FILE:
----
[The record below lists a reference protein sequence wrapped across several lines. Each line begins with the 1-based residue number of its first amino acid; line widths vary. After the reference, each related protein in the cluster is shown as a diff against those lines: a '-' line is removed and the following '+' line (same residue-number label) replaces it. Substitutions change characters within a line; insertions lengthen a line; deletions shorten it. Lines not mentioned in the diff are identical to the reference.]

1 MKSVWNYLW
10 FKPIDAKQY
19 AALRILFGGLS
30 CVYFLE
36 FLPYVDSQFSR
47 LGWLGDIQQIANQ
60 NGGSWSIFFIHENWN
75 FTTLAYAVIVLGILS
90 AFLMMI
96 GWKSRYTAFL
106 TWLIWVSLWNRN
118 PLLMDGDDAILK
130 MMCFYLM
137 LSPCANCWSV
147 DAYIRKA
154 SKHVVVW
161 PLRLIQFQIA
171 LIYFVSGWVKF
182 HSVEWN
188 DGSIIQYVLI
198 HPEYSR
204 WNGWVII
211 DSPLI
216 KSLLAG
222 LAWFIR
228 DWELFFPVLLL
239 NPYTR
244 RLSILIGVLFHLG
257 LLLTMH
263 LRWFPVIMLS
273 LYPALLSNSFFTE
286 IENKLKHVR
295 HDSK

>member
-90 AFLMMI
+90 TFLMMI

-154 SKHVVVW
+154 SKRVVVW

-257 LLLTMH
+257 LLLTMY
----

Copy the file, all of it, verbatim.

[The record below lists a reference protein sequence wrapped across several lines. Each line begins with the 1-based residue number of its first amino acid; line widths vary. After the reference, each related protein in the cluster is shown as a diff against those lines: a '-' line is removed and the following '+' line (same residue-number label) replaces it. Substitutions change characters within a line; insertions lengthen a line; deletions shorten it. Lines not mentioned in the diff are identical to the reference.]

1 MKSVWNYLW
10 FKPIDAKQY
19 AALRILFGGLS
30 CVYFLE
36 FLPYVDSQFSR
47 LGWLGDIQQIANQ
60 NGGSWSIFFIHENWN
75 FTTLAYAVIVLGILS
90 AFLMMI
96 GWKSRYTAFL
106 TWLIWVSLWNRN
118 PLLMDGDDAILK
130 MMCFYLM
137 LSPCANCWSV
147 DAYIRKA
154 SKHVVVW
161 PLRLIQFQIA
171 LIYFVSGWVKF
182 HSVEWN
188 DGSIIQYVLI
198 HPEYSR
204 WNGWVII
211 DSPLI
216 KSLLAG
222 LAWFIR
228 DWELFFPVLLL
239 NPYTR
244 RLSILIGVLFHLG
257 LLLTMH
263 LRWFPVIMLS
273 LYPALLSNSFFTE
286 IENKLKHVR
295 HDSK

>member
-90 AFLMMI
+90 TFLMMI

-154 SKHVVVW
+154 SKRVVVW

-257 LLLTMH
+257 LLLTMY